When you don't accept yourself you think you suffer from compulsion. The mismatch between your birth sex and gender identity and your attempts to bridge the gap are exceedingly confusing when you're growing up.

I was working hard to ignore the problem and my occasional giving in to temptation was met with guilt and shame rather than embracing; this was particularly true after puberty. We were too young to understand what was happening and, to make things worse, we had no information to go on. I don't think I could have tried harder and every succumbing to temptation was ultimately attributed to another failure of my character.

It is not until we understand our transgender nature that we learn to attribute our behaviour to our normal state rather than a weakness to be corrected. We were fooled by the ability of others to lead lives where sex and gender aligned. If they could be that way why couldn't we?

Today I understand deep within my bones that I am transsexual and it is no longer a badge of shame but merely a fact of biology. It is not a compulsion to align oneself to a reality that was chosen for me before I was even born. How I grapple with that knowledge is up to me and no solution I choose will be perfect because real life isn't.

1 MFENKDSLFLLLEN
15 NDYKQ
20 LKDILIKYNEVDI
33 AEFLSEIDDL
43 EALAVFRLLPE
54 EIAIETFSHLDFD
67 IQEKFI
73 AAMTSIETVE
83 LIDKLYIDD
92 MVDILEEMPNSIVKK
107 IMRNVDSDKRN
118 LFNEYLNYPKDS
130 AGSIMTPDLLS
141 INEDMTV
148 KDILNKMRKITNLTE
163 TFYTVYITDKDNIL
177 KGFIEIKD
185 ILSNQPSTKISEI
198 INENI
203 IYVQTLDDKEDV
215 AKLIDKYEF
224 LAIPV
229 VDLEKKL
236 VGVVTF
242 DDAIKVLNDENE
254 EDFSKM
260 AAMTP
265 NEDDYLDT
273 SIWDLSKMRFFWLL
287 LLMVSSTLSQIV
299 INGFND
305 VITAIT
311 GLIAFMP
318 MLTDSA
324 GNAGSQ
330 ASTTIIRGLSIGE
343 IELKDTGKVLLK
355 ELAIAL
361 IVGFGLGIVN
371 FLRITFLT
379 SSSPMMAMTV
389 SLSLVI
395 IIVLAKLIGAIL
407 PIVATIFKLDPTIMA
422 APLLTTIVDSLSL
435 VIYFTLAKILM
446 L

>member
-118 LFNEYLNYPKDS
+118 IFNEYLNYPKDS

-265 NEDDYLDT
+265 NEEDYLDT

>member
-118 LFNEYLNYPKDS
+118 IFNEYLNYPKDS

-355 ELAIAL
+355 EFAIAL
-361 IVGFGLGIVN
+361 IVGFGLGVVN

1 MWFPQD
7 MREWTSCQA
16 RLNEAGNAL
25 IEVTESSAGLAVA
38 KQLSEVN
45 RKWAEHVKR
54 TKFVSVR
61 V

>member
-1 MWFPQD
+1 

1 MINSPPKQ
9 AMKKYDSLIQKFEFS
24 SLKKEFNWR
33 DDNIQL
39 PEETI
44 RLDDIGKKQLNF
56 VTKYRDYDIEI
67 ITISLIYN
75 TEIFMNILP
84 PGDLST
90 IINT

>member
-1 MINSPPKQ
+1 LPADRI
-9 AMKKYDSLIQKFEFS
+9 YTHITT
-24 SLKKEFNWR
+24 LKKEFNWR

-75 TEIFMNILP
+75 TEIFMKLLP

The most important aspect in all this is the relief that comes from knowing that we don't suffer from a lack of character and, if anything, should be commended for gracefully dealing with the challenges we face everyday in a world that struggles to comprehend us even as we sometimes struggle to comprehend ourselves.


  1. Throughout my life I enjoyed wearing whatever female clothing I could get my hands on, some that I crudely sewed myself in grade school, some that I found on the sides of the road, some that I bought in stores, utterly scared. Even as a child I worried that I had some sort of shameful compulsion, that if I continued to fantasize and wish for things I'd be responsible for permanently damaging myself. I was unable to stop, of course.

    This morning as I got out of bed in my cotton nightgown I recalled how much I used to wonder with my therapist "how it feels" to wear various articles of women's clothing. He asked what I thought I wanted to know about it and all I could say was that I imagined it would feel good, right.

    These days when I get dressed — unless it's a special occasion — they are just clothes, although I enjoy pairing a top and bottom, combining shoes, a jacket, and maybe a necklace and earrings. Add lipstick, eyebrow color, and some under eye concealer. A last inspection in the mirror before stepping out into the world.

    It just feels right.


Post a Comment

Popular posts from this blog


Language matters

One last thing remains